Things will be changing again very soon. If all goes smoothly, I will be planting myself in Chiang Mai, Thailand for the next six months teaching, living, and writing--where I will hopefully find my tribe of writers and yogis and miracles workers.


Perhaps these past three months are the the calm before the storm. Or maybe I'm sitting in the eye of a hurricane about to hit the other wall. I don't mean a chaotic, destructive storm or hurricane--just a more active and involved-in-things-around-me kind of life. And as I move into this more active, yang state of being, I will hang on to some of this yin where I'm able to stand still and see clearly as life swirls around me--so to be able to maneuver my way around all the flying cows and trees if they happen to be heading right toward me. Maybe I'm thinking of tornadoes. But you get the idea. 


Today I will linger in this incredible hidden Balinese gem called Amed before I begin to slowly transition to an altogether different reality.

Does your life move through seasons of yin and yang, of stillness and motion? How do you handle the transition?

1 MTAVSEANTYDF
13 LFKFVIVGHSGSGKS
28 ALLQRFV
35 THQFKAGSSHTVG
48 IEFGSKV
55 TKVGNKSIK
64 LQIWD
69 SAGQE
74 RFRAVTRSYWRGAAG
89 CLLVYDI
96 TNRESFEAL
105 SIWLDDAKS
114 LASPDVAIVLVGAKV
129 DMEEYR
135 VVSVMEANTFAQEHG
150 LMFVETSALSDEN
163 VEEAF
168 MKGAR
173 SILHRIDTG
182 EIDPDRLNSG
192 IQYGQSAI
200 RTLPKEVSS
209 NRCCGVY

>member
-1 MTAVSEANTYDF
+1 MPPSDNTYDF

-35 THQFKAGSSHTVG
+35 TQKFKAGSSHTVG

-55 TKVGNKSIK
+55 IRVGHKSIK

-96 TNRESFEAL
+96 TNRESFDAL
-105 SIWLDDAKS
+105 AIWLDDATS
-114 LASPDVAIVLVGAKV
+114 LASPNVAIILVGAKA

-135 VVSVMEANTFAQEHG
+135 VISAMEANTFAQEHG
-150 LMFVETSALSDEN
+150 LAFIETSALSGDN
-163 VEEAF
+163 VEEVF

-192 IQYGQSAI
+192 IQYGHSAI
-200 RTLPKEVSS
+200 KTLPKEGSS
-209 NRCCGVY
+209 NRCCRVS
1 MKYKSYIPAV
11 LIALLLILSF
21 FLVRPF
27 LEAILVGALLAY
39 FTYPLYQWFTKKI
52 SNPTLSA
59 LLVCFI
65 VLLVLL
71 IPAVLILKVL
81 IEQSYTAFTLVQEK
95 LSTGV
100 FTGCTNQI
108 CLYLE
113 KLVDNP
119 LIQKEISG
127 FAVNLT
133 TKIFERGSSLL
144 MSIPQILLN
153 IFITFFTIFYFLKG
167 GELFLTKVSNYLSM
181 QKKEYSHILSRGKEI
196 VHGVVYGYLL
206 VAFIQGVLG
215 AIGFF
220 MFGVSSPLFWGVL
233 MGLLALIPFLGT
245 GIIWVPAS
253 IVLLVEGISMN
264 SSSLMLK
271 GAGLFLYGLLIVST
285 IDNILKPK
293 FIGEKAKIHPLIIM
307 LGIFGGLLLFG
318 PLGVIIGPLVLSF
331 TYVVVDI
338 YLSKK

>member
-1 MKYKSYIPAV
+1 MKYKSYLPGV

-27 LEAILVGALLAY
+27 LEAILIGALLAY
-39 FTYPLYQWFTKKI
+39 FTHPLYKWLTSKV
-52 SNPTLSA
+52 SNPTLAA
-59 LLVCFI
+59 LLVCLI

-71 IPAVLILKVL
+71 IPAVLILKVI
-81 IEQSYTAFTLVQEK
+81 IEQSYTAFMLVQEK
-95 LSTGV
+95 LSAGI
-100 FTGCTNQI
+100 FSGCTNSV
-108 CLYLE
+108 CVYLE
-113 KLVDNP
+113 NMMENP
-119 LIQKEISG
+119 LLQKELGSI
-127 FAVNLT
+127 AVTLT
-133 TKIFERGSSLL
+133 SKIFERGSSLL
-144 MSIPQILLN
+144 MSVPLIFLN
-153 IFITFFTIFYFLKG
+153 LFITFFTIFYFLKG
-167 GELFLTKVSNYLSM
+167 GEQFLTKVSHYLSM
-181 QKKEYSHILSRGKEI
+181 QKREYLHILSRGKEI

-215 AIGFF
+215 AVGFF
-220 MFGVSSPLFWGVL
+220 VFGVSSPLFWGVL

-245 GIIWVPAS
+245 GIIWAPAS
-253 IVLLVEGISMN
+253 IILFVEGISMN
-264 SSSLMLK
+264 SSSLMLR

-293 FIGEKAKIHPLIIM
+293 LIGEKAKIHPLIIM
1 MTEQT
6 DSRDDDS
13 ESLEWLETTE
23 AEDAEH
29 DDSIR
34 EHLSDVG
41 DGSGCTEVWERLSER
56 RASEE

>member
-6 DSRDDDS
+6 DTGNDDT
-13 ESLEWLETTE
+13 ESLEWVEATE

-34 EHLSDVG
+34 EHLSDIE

Thursday, September 8, 2016

The Logical Song (or the Art of Divine Timing)

I attempted to go to a yoga class a few days ago. I had been here in Amed for almost a week--it was time. I arrived at the studio to find the class had been cancelled because a group on retreat was using the space, and since I was already there, I was invited to join the group for their class. Great!


Turns out this retreat group was from Spain and very few of them spoke English. And it was a Vipassana inspired meditation class that particular night. I stayed because why not. During the introduction, which was entirely in Spanish, the group leader whipped out a selfie-stick and began to wave it about wildly as he spoke. I have no idea what he was saying, but the group looked a little terrified. He then briefed me in English that the meditation would be approximately 45 minutes, and he would clap 3 times to indicate the end. He did not wave the selfie-stick at me.